Friday, 17 October 2014

The Sauceboat of a Signer

It is amazing how one tiny fragment of pottery from an archaeological dig can tell us the appearance and function of an entire object. At Historic Annapolis, we have been delving deep into past archaeological records to see if they can tell us anything new about William Paca’s Annapolitan lifestyle.

Figure 1: White salt-glazed stoneware fragment found during the William Paca House garden excavations

This white salt-glazed stoneware fragment was dug up in the 1960s from the area just in front of the west wing of the William Paca House.[1] Although it may not look like much in its current state, a closer examination of its shape enables a direct match to be made with a white salt-glazed sauceboat on exhibition at the Victoria & Albert Museum in London. The diaper pattern and the rococo edge of the fragment perfectly matches the sauceboat. This match gives us a wealth of information about William Paca’s tastes in both fashion and food!

Figure 2: White salt-glazed stoneware sauce boat. © Victoria and Albert Museum, London. Online:

The design of the sauceboat and the material in which it was made conveys that William Paca was an exceedingly fashionable gentleman. Rococo tableware was all the rage amongst elite circles from London to Annapolis in the third quarter of the eighteenth century. An excavation of the Calvert House on State Circle, Annapolis, has revealed that the Calvert family owned rococo style white salt-glazed plates with similar decorative motifs to William Paca’s sauceboat.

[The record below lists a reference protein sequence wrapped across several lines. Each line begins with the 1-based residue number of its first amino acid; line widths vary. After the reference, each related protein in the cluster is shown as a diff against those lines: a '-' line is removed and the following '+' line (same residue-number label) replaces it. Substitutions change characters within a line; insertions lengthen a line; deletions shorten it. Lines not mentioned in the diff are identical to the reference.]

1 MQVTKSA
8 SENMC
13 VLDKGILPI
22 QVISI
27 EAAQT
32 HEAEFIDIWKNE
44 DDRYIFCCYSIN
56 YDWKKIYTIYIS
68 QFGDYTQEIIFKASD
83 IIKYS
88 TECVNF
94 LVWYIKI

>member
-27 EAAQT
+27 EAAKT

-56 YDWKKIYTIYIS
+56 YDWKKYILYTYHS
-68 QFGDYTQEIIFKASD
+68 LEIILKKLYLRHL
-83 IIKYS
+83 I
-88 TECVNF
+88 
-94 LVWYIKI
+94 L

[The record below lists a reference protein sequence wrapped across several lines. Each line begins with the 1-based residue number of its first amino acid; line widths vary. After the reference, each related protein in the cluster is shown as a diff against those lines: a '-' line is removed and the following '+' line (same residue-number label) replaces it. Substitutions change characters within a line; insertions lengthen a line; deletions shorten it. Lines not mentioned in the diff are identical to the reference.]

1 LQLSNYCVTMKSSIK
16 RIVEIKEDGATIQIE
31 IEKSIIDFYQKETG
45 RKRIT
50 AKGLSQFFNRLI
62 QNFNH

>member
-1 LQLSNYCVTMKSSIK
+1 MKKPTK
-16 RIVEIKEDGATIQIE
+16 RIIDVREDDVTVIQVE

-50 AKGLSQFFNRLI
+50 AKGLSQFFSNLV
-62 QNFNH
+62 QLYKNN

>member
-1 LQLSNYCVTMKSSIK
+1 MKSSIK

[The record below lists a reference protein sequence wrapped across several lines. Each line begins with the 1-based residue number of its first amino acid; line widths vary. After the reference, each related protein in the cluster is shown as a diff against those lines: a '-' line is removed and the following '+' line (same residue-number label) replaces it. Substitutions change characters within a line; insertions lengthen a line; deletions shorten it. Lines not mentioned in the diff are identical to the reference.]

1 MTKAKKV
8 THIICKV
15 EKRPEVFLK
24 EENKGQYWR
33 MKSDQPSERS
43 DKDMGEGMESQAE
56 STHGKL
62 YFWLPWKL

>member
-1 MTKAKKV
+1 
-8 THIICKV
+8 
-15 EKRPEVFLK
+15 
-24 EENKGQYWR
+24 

Figure 3: White salt-glazed plate from the Governor Calvert House.

What would have been served in William Paca’s sauceboat?

The colonial dining table would often have included a large dish of meat or fish accompanied by a complementary sauce served in an elegant sauceboat. A popular combination was the serving of duck with an orange sauce, a pairing still popular today! To make your own authentic eighteenth-century dish, follow these instructions:

·         1.) Stuff a duck with a mixture of ducks liver, streaky bacon, butter, onions, parsley and mushrooms

·         2.) Place bacon slices on top of the duck and cover with paper (or foil if you want to follow twenty-first-century conventions!)

·         3.) When the duck has been roasted, pour some of the gravy juices into a stew pot

·         4.) Add minced shallots and the juice of an orange to the stew pot and heat[2]

·         5.) Serve the sauce in a beautiful rococo stoneware sauceboat

Figure 4. A little after Paca's time, a gentleman demonstrates the joy that a sauceboat (albeit a slightly less elegant version)  could bring.  A convalescing man happily eating a meal, assisted by his grinning servant, coloured etching by J. Sneyd, 1804, after J. Gillray.   © Wellcome Library, London

[1] Stanley South (1967). The Paca House: A Historical Archaeological Study. Alexandria, Va., Contract Archaeology.
[2] The Colonial Williamsburg Foundation. Online at

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